In Stanford speech Obama speaks about misinformation and how it threatens democracy

In his speech, Obama contrasted the original internet to today’s online landscape, identified the missteps of social media companies and issued direct calls to action for government, tech companies and Stanford students. 

The energy Thursday morning was palpable on Stanford University’s campus. Students gathered outside GSB’s CEMEX auditorium, their hands gripping tightly to their phones, hoping to capture the moment of a lifetime: a selfie with the former president.

Former U.S. President Barack Obama delivered the keynote address as part of Stanford’s Cyber Police Institute’s Challenges to Democracy in the Digital Information Realm symposium on Apr. 21.

The 44th President spoke of disinformation’s threat to democracy at home and abroad to a packed auditorium.

“We’re living through another tumultuous, dangerous moment,” he said.

In his speech, Obama contrasted the original internet to today’s online landscape, identified the missteps of social media companies and issued direct calls to action for government, tech companies and Stanford students.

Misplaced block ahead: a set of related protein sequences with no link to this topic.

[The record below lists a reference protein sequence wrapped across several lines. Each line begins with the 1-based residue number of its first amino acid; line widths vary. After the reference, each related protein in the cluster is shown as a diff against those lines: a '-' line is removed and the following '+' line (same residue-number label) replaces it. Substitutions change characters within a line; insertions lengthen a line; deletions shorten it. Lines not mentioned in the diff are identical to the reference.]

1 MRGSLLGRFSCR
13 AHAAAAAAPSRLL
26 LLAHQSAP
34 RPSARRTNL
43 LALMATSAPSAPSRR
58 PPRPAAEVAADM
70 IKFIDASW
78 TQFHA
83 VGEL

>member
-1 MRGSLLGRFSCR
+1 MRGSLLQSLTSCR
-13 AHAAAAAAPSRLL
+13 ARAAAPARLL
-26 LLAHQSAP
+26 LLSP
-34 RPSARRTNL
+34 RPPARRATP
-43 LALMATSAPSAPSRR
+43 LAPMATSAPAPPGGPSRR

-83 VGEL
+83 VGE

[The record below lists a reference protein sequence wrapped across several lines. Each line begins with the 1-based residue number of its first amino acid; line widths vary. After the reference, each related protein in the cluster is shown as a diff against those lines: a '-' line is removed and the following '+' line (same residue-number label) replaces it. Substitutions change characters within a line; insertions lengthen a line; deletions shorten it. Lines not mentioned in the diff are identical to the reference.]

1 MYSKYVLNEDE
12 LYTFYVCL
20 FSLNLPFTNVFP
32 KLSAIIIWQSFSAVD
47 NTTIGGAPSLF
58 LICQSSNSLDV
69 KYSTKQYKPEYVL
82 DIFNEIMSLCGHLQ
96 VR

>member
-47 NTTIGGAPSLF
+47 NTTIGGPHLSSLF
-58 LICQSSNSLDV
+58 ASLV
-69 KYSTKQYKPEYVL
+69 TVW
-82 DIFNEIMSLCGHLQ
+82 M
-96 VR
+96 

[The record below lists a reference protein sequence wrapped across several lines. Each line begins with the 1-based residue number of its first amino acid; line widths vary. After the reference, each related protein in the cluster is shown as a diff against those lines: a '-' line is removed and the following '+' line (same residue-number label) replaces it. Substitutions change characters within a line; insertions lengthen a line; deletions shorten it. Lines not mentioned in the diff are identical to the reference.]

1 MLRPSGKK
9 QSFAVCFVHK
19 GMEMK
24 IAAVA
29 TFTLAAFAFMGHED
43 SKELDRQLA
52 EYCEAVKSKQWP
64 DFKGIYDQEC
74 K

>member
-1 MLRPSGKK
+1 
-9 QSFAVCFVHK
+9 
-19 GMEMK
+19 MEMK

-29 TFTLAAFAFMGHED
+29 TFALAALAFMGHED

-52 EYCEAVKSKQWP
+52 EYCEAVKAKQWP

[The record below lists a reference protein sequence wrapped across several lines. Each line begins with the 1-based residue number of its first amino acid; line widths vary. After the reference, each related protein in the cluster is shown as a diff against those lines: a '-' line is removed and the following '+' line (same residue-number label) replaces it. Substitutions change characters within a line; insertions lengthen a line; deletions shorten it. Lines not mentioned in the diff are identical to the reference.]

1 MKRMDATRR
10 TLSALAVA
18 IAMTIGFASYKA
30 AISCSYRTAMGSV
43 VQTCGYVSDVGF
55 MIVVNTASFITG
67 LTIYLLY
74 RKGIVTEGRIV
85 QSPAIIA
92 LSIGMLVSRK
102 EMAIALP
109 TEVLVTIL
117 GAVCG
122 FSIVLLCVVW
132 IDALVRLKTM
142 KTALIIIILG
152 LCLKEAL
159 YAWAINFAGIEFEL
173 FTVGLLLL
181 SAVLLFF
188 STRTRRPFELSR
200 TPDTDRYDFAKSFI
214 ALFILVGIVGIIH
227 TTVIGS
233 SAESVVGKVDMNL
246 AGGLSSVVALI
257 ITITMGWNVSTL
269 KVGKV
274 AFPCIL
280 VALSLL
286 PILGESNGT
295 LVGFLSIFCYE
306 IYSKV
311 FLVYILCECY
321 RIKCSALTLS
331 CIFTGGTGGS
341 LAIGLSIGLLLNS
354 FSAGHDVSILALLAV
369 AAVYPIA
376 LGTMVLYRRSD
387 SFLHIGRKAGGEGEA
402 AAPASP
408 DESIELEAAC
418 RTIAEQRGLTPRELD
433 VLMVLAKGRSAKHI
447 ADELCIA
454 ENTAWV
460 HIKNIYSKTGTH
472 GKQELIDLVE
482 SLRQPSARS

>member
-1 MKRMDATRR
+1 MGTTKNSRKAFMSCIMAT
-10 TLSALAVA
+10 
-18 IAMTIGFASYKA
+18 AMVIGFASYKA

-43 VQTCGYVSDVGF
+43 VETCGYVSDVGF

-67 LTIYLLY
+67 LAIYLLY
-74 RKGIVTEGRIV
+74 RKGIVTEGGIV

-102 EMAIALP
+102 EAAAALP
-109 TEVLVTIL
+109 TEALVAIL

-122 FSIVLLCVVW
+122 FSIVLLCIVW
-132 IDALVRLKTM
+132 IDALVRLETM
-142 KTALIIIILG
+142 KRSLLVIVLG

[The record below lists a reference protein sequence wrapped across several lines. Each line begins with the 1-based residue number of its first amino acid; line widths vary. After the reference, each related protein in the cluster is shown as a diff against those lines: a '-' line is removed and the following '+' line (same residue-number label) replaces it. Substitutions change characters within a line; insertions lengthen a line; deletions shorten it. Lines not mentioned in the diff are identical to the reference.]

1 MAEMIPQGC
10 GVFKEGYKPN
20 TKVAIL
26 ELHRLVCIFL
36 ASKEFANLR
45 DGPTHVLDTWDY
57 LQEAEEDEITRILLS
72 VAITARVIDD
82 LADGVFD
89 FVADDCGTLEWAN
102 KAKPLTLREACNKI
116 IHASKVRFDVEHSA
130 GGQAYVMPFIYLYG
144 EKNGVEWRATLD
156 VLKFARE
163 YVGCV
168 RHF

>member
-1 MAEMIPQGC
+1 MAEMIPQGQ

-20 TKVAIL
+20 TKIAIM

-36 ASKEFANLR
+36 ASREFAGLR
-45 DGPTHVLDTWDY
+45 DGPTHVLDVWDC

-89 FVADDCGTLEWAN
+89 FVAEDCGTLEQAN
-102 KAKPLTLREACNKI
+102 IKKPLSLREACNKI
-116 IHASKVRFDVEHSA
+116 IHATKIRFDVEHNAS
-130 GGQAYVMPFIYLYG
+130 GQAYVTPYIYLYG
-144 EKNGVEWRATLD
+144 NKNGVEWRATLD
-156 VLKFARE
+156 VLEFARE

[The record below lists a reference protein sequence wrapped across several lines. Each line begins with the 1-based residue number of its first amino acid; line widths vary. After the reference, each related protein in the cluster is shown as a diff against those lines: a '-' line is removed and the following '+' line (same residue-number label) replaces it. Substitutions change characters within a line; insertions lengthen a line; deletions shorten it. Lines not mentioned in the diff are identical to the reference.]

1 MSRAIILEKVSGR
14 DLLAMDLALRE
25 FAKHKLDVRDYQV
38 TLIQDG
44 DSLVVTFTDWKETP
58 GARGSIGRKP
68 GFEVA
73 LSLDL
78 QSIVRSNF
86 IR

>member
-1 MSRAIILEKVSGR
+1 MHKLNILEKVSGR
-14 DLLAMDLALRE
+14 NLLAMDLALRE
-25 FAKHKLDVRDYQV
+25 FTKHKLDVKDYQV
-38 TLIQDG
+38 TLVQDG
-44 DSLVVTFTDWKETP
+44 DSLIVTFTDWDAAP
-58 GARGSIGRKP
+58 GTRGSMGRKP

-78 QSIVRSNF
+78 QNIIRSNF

Addressing the students and Silicon Valley directly, he called for more tech company accountability, arguing that regulation and innovation are not mutually exclusive.

“To the employees of these companies and to the students here at Stanford, who might well be a future employee of these companies, you have the power to move things in the right direction. You can advocate for change,” he said.

In this podcast, we discuss some of the strategies Obama outlined to mitigate the spread of misinformation. Our video looks at the causes for the misinformation, highlighting different points from Obama’s speech. 

Watch the full live stream here

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